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Thursday 22 November 2018

Brighton Joins Project To Create UK-Wide Portrait Of Remembered Dances

Award-winning performance company Quarantine and Attenborough Centre for the Creative Arts bring Wallflower to Brighton this weekend, asking performers, audiences and the public 'can you remember every dance you've ever danced'?

Wallflower is a marathon of dance and memory. It's a game that alters according to the players.
 
The people on stage in Wallflower are trying to remember every dance they've ever danced. 

Some of them are professional dancers, some are not. Some might tell you that they can't dance at all.
 
Quarantine have been in Brighton this month asking local residents to share their remembered dances. 

Records of these dances have been collected on a dedicated website – alongside remembered dances from across the UK – and will be displayed at Attenborough Centre for the Creative Arts for those attending the performances this weekend (23-24 November 2018).

Spanning a lifetime of music, fashion, politics, friendships, parties, love and loss, Wallflower is a show about how dancing can shape our lives.

There are memories of dancing alone all night at a party; of whirling across the stage at the Paris Opera Ballet; of silently, slowly revolving with a new lover on a canal boat at night; of a repeated tic - a bodily habit that feels like dancing; of walking alongside their mother; of racing with a dog across a beach; of dizzily spinning children; of weeping and dancing; of hitting the mark for Anne Teresa De Keersmaeker.

On stage is a DJ, a disco-ball and a single chair. A performer sits in the audience, documenting every memory. To date over 2,000 dances have been recorded and added to an ever-expanding archive. 

The dances collected in Brighton include:

** A dance from Aden (Southern Yemen) where Laila and her family would dance together all the time. Here, in Brighton, sometimes she listens to the music of Faisal Alawi and dances it with herself.

** Terry, in his kitchen now in Kemptown, remembering a dance from 15 years ago in his kitchen then in Hackney, with his 2-year old granddaughter Jae. He had to play the song (Prince"s Raspberry Beret) again and again, because every time it finished she said "more".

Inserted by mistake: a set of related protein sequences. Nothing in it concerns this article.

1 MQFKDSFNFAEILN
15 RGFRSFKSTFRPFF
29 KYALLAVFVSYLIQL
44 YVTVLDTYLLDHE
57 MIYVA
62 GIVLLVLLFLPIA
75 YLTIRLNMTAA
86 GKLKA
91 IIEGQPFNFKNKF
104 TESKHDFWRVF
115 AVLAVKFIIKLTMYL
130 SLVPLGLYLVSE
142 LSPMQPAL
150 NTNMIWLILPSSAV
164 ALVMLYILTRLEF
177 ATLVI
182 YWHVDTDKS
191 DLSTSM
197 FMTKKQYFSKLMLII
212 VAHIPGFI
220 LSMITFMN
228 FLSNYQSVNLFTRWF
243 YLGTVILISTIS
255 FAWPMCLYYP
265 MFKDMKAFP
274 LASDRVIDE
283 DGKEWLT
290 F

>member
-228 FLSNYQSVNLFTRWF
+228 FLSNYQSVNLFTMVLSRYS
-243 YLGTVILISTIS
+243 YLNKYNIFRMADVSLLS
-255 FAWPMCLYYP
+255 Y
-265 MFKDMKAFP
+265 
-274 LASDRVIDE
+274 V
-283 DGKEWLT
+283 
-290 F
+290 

** Jonathan remembering a dance that, performed with a plastic ostrich, involved the ugliest (and most joyful) shoes he has ever owned.

** Elly's 'I've got a phone in my wallet" dance, performed at the same time in five different cities beginning with B: Brooklyn, Belgrade, Bristol, Berlin and Brighton.

** Charlotte and Richard waltzing on the Brighton seafront, under the stars, to the sound of a solo concertina player.  

** Sally, shared a dance of herself as a 17-year old dancing with absolute abandon for the very first time to I feel free by Cream.

** Marco shared his first dance with his now husband, in London, on New Year's Eve 1993/1994. Marco is hearing and Italian. John is deaf and English. This dance was the beginning of them finding a common language together.

Wallflower director Richard Gregory said: 

"As we look at the portrait of another, we might also somehow see ourselves. I'm drawn to the difference between what we think we"re showing and how we're being seen. 

"Dance appears to be a potent way to do this – it's familiar to us all, whether we choose to sit on the sidelines or jump right in."

Wallflower at Attenborough Centre for the Creative Arts on 23rd November: 8pm-9.30pm and 24th November 2018: 3.30pm-8.30pm. For more info CLICK HERE

by: Mike Cobley




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